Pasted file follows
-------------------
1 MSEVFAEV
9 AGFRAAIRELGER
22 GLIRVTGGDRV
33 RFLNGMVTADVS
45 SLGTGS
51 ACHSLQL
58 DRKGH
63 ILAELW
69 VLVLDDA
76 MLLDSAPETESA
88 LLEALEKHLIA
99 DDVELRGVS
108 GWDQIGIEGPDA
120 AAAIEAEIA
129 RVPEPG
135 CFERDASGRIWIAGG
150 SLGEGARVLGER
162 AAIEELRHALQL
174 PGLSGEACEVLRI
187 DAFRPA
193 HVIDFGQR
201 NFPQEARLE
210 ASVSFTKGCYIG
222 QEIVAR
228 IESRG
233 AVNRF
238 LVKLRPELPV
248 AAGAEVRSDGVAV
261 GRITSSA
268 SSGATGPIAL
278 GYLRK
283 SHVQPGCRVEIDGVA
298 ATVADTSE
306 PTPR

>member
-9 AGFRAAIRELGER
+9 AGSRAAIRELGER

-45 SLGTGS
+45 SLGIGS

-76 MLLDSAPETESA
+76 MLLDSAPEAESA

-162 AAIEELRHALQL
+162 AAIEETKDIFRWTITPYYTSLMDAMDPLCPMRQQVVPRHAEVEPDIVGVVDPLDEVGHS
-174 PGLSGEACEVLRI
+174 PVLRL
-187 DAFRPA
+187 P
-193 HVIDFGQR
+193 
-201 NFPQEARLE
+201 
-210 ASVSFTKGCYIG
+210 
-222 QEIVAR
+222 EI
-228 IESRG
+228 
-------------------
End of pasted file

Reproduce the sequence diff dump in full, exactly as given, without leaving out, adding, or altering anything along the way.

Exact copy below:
1 MSEVFAEV
9 AGFRAAIRELGER
22 GLIRVTGGDRV
33 RFLNGMVTADVS
45 SLGTGS
51 ACHSLQL
58 DRKGH
63 ILAELW
69 VLVLDDA
76 MLLDSAPETESA
88 LLEALEKHLIA
99 DDVELRGVS
108 GWDQIGIEGPDA
120 AAAIEAEIA
129 RVPEPG
135 CFERDASGRIWIAGG
150 SLGEGARVLGER
162 AAIEELRHALQL
174 PGLSGEACEVLRI
187 DAFRPA
193 HVIDFGQR
201 NFPQEARLE
210 ASVSFTKGCYIG
222 QEIVAR
228 IESRG
233 AVNRF
238 LVKLRPELPV
248 AAGAEVRSDGVAV
261 GRITSSA
268 SSGATGPIAL
278 GYLRK
283 SHVQPGCRVEIDGVA
298 ATVADTSE
306 PTPR

>member
-9 AGFRAAIRELGER
+9 AGSRAAIRELGER

-45 SLGTGS
+45 SLGIGS

-76 MLLDSAPETESA
+76 MLLDSAPEAESA

-162 AAIEELRHALQL
+162 AAIEETKDIFRWTITPYYTSLMDAMDPLCPMRQQVVPRHAEVEPDIVGVVDPLDEVGHS
-174 PGLSGEACEVLRI
+174 PVLRL
-187 DAFRPA
+187 P
-193 HVIDFGQR
+193 
-201 NFPQEARLE
+201 
-210 ASVSFTKGCYIG
+210 
-222 QEIVAR
+222 EI
-228 IESRG
+228 